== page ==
• "Design an Earth-Friendly Space" handout


  • computer with Internet access
  • drawing materials
  • markers, pencils, crayons, etc.




Building Background Green: What Does it Mean?

The purpose of this activity is to introduce students to the concept of earth-friendly furniture. 1. As a class, read the CBS News feature entitled Latest In Organic Products: Furniture at Lead a class discussion based on this article. In your discussion, help your students understand the relationship between their actions and the environment. Use the following questions to guide the discussion:
  • What is a "green lifestyle"?
  • How do the materials we use have an impact on the environment?
  • How does recycling benefit an ecosystem?
  • What does organic mean?
  • What are the benefits of using earth-friendly furniture?
  • What surprised you the most when you read this article?
  • Would you buy organic furniture? Why or why not?

Steps for Learning Earth Friendly Design

The purpose of this activity is to provide students with an opportunity to use the steps of the design process to create an earth-friendly room. 1. Divide the class into four small groups. Give each group a copy of the "Design an Earth-Friendly Space" handout. 2. Provide time for each small group to present its work to the class. Give the students a copy of the "Green Rate Sheet" handout to use in assessing each group's design and presentation. 3. Allow time for the students to review their classmates' comments on the "Design Review" handout. As a class, decide on the categories that will be used in the mock design award program. Encourage the students' creativity as they decide on the categories. Host the awards. 4. Tell the students to use the feedback they received from their classmates as they complete the assessment rubric below.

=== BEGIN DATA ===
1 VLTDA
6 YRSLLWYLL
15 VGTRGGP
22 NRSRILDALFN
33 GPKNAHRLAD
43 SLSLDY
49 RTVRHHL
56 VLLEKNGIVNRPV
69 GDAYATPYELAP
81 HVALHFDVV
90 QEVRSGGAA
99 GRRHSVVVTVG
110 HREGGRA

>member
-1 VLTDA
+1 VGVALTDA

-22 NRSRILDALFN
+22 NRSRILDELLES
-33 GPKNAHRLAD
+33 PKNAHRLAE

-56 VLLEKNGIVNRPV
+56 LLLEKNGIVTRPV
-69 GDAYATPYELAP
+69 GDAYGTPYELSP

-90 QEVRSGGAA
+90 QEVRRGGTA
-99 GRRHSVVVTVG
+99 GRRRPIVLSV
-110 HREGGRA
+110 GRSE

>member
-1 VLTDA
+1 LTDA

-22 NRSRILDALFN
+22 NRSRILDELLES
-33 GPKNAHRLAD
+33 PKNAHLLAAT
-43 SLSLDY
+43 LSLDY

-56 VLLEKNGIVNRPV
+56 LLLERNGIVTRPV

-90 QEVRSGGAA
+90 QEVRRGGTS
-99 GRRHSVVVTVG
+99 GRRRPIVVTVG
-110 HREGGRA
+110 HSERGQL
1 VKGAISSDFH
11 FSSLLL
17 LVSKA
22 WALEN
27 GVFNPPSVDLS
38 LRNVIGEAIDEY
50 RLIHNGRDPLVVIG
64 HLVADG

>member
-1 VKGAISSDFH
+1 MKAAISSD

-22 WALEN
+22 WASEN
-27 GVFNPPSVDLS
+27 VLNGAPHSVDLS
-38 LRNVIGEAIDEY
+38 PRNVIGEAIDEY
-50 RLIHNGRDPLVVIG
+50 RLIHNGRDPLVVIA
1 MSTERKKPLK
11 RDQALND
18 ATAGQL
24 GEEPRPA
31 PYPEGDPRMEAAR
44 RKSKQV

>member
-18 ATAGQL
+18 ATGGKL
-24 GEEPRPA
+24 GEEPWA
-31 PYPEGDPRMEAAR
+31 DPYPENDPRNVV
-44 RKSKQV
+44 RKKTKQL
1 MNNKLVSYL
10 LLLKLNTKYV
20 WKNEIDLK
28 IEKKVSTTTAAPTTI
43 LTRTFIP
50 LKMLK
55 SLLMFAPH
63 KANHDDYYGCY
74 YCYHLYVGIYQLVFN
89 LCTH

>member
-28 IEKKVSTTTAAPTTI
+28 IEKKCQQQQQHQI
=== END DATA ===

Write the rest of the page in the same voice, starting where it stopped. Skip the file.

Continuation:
Create a class rubric with your students that will help them understand the effectiveness of their design process. Use the following guidelines to help create the rubric.-How effective was your brainstorming in generating ideas? Excellent         Good            Adequate            Poor-Rate how effectively you analyzed the information you used to identify your problem. Excellent         Good            Adequate            Poor-Rate the effectiveness of your solution. Excellent         Good            Adequate            Poor-Rate how clearly you communicated the problem you wanted to solve. Excellent         Good            Adequate            Poor-Rate how clearly you communicated your solution. Excellent         Good            Adequate            Poor -Rate your effectiveness as problem solvers. Excellent          Good           Adequate            Poor -Rate your creativity. Excellent           Good           Adequate           Poor

Enrichment Extension Activities

Comparison Shopping: What Will You Find?
Ask your students to compare the cost of five items of furniture that are earth friendly with those that are not. Have the students share their results with the entire class.